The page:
Have your rock garden in a sunny place, for even if there are some Alpines that prefer shade, the big rocks you will use will certainly provide such spots. Never have the rock garden under trees where there will be a perpetual drip of moisture from the branches. Choose a high level if possible, but if a low spot has to be chosen see that the whole area is perfectly drained. When making a rock garden in a town where the area is small, make a mound of soil, with varying contours, on the south side with a path skirting its irregularly shaped outline. It is always a good thing to make the rock garden a separate feature where possible and to have a narrow bed of flowering shrubs for instance used as a division.

The Stone

As has already been suggested it is a very good plan to use the natural stone of the district. Those in Kent can use the Kentish Rag; those in Surrey and Sussex, the typical sandstone; those in Devon and Cornwall and parts of Wales, the harder stones like granite (though these are never so good); those in Somerset the weather-worn limestone or those in Derbyshire or Cumberland, that very attractive limestone that is both water- and weather-worn. Where there is no particular ‘county stone’, imported rocks are used with great effect. There are many rock gardens of Derbyshire limestone, for instance, all over the country.

If you can use local stone, the work is considerably cheaper. Remember when buying stones that three-quarters of the bulk of each one of them will never be seen and they should have quite a massive appearance before being laid into position. I have known, in big gardens, for there to be two or three stones that weigh 500 kg (J ton) or more each and all the remainder to weigh 150 kg (3 cwts) each; even for quite small rock gardens the two or three main stones should weigh 250 kg (5 cwts), and the others, say, 50 kg (1 cwt) each. I mention these facts because I want to emphasize the need for using good rocks, and not little stones.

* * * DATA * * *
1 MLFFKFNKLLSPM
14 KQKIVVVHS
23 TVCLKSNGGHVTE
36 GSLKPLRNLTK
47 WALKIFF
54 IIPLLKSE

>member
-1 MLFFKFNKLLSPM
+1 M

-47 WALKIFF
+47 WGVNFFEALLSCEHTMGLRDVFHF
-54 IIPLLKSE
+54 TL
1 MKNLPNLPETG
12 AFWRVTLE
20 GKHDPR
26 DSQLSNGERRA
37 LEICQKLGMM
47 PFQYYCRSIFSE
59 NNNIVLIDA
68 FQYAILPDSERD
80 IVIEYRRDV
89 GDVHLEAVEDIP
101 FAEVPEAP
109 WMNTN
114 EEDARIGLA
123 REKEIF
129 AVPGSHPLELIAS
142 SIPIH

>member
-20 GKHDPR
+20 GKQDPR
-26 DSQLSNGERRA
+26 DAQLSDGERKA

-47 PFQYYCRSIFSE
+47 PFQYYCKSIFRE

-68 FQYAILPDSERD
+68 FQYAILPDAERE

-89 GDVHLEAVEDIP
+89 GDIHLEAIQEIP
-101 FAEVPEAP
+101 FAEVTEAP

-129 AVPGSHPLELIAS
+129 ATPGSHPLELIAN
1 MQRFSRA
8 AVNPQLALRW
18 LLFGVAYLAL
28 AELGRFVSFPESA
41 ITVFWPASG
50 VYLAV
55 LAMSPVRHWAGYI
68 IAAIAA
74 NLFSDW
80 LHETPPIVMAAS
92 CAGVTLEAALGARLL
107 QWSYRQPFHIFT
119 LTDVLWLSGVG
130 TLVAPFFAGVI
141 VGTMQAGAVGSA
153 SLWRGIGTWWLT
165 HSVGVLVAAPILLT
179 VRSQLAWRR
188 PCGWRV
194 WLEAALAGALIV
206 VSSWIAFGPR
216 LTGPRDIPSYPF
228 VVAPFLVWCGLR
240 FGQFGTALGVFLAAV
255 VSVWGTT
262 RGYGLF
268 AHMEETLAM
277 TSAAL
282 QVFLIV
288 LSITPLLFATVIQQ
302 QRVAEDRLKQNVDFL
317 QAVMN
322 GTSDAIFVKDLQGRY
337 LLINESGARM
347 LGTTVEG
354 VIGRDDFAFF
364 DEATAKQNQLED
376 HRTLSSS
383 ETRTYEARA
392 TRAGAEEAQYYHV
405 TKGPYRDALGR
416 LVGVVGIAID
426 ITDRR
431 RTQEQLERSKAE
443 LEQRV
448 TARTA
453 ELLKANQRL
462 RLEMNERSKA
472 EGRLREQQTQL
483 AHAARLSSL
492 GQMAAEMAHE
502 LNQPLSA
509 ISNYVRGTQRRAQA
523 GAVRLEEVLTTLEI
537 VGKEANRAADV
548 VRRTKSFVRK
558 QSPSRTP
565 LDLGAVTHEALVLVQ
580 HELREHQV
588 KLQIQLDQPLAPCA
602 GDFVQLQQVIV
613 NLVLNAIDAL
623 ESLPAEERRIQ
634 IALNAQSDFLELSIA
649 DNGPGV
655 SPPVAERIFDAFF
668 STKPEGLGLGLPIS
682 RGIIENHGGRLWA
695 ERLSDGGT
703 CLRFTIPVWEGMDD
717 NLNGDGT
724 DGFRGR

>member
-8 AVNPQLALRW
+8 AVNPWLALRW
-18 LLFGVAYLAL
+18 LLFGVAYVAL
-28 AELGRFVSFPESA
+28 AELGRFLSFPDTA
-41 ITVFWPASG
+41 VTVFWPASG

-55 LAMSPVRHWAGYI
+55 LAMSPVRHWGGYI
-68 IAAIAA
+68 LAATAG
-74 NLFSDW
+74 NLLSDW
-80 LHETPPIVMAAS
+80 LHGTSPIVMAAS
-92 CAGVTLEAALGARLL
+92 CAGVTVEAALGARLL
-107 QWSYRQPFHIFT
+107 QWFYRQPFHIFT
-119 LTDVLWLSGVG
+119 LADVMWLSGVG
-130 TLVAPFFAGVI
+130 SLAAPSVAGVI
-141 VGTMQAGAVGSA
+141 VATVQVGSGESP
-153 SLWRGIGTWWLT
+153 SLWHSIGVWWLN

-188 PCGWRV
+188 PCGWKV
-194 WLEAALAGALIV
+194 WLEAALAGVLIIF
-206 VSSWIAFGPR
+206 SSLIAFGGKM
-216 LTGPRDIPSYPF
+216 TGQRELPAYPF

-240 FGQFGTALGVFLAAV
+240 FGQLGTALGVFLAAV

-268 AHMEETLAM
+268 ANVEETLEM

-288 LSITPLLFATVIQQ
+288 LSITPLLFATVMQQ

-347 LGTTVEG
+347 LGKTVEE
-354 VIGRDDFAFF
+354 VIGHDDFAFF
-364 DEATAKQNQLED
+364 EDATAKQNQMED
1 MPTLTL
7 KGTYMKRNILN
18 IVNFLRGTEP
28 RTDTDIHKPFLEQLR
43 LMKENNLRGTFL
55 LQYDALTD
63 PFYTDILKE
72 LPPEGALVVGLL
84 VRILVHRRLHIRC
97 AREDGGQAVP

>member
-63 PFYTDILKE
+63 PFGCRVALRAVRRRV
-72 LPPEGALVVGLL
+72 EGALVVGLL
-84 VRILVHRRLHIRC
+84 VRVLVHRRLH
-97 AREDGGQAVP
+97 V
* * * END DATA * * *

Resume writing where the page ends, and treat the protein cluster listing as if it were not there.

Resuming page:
Using the Rocks Intelligently

It is not necessary to start with a mound or sloping soil because the lower stones, when placed in position, may give some hint of a need for further height, so soil may have to be brought to that point. You must start bedding in the rocks at the lowest point and build upwards. They must be laid in position so that they look like a natural outcrop. They should be given a slight backward slope so that the rain gets down to the roots of the plant; then as further rocks are put in position, they will remain at the same ‘tilt’. The general slope of the strata should then be followed right through so that the whole thing looks natural. Look at the face of the stone to be exposed and see if it is covered with any particular markings. Look for what we gardeners call graining and the weather markings. Watch for colours and try to blend all these into one whole. Sometimes there are vertical marks produced by rain and frost which may soon determine whether the stone is in its right position or not. In limestone rocks there are invariably horizontal lines which show the strata, and how much better it is to use rocks that have been weathered rather than those that have been quarried straight out of the bowels of the earth.